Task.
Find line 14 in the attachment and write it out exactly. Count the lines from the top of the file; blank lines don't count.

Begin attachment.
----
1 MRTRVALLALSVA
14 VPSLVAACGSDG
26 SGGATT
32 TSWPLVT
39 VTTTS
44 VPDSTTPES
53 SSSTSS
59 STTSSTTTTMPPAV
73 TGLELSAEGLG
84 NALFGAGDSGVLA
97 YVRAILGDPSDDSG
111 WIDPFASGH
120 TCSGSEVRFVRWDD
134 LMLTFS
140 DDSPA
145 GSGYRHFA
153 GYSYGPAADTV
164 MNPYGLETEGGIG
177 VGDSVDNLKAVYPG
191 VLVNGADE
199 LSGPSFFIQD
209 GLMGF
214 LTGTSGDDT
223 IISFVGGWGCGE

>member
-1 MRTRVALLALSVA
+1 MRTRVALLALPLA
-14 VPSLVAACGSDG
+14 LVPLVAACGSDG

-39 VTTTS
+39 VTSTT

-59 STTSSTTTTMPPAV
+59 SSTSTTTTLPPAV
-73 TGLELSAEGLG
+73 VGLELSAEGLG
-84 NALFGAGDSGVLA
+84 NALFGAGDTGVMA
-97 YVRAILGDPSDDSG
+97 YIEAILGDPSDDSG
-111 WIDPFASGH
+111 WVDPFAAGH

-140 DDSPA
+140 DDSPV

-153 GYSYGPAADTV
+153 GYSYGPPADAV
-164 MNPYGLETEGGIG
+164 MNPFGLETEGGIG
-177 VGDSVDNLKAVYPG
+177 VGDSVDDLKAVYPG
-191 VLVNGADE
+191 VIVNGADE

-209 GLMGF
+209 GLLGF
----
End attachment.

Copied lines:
134 LMLTFS